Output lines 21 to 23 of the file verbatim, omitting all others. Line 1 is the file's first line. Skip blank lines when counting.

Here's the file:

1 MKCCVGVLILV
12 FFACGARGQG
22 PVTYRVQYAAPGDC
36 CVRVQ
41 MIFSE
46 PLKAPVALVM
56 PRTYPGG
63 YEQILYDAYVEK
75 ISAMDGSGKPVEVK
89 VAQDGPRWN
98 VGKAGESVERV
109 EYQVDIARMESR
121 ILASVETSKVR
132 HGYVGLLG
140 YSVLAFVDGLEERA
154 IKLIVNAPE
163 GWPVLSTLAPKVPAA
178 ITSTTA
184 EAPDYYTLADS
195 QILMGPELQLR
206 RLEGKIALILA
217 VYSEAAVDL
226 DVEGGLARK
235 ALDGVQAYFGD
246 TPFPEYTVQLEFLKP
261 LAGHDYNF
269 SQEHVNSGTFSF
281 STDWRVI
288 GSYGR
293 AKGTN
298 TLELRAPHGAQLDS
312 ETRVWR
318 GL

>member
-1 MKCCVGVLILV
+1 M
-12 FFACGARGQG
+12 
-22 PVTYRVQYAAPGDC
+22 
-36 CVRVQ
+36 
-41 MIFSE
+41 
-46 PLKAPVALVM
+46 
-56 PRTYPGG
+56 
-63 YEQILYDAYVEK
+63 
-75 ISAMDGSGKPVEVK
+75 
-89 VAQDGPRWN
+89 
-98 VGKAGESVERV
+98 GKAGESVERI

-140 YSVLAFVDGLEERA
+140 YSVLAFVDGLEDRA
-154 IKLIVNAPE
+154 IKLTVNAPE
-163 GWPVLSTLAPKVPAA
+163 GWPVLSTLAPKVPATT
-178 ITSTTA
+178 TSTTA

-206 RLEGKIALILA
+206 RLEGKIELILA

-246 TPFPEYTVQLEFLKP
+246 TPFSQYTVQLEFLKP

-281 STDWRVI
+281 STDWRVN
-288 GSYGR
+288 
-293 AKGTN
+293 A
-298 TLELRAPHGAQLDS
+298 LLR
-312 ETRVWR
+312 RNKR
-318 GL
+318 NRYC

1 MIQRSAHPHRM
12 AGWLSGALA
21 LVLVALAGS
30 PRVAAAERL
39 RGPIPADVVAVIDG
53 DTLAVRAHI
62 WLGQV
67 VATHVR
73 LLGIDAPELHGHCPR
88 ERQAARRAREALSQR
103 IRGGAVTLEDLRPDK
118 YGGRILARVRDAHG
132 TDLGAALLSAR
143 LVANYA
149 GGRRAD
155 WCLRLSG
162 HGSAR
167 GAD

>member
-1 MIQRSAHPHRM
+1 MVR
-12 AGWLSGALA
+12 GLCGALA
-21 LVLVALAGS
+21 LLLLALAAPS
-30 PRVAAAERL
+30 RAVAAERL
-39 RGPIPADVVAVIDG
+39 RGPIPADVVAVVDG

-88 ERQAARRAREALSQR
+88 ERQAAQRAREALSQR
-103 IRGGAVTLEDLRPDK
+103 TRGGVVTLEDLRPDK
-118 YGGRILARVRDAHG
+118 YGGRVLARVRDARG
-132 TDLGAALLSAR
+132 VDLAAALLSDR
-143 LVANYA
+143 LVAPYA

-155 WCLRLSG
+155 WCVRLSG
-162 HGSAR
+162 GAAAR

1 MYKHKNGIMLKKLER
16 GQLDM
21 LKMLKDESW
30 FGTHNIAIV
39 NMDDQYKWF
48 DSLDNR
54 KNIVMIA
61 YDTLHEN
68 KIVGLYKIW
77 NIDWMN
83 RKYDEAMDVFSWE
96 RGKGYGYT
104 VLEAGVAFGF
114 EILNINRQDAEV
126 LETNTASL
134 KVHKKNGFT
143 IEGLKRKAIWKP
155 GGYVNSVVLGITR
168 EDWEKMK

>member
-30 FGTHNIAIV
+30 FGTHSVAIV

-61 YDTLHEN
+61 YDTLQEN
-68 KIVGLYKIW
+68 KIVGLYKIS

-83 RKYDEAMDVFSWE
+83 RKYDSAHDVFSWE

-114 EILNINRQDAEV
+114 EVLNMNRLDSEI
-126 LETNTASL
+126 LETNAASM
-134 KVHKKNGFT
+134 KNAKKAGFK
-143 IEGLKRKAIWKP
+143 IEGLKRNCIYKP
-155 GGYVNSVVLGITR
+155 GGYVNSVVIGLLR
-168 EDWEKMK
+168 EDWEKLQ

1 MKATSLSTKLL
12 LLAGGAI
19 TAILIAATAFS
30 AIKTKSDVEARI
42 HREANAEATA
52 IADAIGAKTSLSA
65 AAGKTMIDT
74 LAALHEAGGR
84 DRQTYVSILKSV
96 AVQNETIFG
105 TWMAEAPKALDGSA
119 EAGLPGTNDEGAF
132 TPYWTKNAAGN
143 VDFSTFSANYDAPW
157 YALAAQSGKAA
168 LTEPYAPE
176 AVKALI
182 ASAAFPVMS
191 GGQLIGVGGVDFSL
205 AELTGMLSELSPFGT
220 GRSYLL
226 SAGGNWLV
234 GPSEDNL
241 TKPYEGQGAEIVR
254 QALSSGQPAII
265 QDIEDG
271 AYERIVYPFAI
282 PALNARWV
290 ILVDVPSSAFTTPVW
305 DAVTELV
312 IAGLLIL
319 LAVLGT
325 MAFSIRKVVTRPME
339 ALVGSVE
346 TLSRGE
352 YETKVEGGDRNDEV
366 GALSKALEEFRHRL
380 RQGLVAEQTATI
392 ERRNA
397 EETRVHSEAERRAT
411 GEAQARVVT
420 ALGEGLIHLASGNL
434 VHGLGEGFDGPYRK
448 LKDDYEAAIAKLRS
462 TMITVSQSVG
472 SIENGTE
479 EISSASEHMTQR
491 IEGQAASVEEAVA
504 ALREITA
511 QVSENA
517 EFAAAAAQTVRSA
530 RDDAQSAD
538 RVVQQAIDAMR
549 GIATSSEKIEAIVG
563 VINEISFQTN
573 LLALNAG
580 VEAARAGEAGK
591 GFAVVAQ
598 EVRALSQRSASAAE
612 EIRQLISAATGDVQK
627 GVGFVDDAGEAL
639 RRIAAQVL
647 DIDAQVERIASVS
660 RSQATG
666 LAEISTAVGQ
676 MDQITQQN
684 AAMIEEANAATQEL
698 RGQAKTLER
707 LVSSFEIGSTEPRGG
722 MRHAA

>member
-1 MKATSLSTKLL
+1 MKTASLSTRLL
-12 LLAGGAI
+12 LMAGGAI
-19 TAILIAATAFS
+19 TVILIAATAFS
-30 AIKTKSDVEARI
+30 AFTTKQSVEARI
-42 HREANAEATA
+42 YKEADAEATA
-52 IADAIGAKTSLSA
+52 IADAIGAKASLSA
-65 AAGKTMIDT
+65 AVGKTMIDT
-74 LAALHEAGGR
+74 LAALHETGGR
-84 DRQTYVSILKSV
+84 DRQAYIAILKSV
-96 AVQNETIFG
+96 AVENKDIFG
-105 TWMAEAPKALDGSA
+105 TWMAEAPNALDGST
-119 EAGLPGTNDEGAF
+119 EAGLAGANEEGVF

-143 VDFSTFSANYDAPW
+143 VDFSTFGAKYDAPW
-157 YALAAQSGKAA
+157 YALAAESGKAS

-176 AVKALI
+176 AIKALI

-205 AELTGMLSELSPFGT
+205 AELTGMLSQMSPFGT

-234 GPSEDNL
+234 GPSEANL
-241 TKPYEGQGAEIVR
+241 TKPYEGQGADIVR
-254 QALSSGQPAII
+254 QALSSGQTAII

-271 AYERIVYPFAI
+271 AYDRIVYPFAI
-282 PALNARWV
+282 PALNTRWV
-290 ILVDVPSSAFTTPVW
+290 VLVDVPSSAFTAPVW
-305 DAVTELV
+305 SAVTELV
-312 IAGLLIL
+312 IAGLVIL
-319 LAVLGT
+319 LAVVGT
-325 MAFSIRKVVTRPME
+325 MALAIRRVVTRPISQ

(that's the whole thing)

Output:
206 RLEGKIALILA
217 VYSEAAVDL
226 DVEGGLARK